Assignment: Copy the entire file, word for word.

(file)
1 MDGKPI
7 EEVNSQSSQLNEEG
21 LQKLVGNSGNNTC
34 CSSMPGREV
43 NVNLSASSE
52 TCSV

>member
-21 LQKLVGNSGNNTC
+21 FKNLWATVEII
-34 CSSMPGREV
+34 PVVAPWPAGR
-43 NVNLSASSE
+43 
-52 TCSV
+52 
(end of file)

1 MDGKPI
7 EEVNSQSSQLNEEG
21 LQKLVGNSGNNTC
34 CSSMPGREV
43 NVNLSASSE
52 TCSV

>member
-21 LQKLVGNSGNNTC
+21 FKNLWATVEII
-34 CSSMPGREV
+34 PVVAPWPAGR
-43 NVNLSASSE
+43 
-52 TCSV
+52 